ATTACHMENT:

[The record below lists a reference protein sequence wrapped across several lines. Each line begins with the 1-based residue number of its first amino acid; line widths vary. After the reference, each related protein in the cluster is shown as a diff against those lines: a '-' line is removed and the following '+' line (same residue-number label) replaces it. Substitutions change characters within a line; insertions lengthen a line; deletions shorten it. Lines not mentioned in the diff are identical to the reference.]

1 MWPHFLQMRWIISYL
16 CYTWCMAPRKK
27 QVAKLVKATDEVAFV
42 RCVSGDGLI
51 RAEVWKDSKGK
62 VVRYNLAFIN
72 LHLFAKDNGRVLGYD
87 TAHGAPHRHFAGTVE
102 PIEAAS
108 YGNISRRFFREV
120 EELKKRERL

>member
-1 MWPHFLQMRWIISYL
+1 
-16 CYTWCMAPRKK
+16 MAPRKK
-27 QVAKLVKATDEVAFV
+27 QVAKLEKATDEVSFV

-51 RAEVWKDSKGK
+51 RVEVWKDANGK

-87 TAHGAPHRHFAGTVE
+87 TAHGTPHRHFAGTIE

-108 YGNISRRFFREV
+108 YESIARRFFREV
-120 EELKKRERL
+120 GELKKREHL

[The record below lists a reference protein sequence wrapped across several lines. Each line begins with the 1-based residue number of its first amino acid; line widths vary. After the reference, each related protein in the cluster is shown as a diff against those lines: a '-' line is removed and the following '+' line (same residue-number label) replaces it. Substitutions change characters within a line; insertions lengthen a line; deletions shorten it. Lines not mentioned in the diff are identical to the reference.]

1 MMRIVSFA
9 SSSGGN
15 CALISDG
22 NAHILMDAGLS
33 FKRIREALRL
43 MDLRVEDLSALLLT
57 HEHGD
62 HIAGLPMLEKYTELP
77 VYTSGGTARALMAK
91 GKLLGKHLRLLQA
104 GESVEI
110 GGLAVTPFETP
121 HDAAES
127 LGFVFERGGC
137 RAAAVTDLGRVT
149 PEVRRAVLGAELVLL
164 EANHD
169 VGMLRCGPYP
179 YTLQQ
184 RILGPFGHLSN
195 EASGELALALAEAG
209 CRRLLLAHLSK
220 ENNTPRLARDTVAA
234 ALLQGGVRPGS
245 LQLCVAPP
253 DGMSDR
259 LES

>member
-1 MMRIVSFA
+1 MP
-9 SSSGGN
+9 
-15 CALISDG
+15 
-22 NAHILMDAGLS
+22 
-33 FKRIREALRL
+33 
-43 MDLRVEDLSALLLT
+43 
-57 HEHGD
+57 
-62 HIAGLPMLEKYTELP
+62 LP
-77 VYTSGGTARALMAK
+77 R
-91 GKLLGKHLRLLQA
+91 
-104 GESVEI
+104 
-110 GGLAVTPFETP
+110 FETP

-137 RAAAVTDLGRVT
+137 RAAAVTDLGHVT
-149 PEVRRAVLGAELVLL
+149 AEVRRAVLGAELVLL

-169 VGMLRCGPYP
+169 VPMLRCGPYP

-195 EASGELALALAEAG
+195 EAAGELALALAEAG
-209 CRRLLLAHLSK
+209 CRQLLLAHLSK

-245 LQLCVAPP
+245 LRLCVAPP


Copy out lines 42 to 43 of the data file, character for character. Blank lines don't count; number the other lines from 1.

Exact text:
127 LGFVFERGGC
137 RAAAVTDLGRVT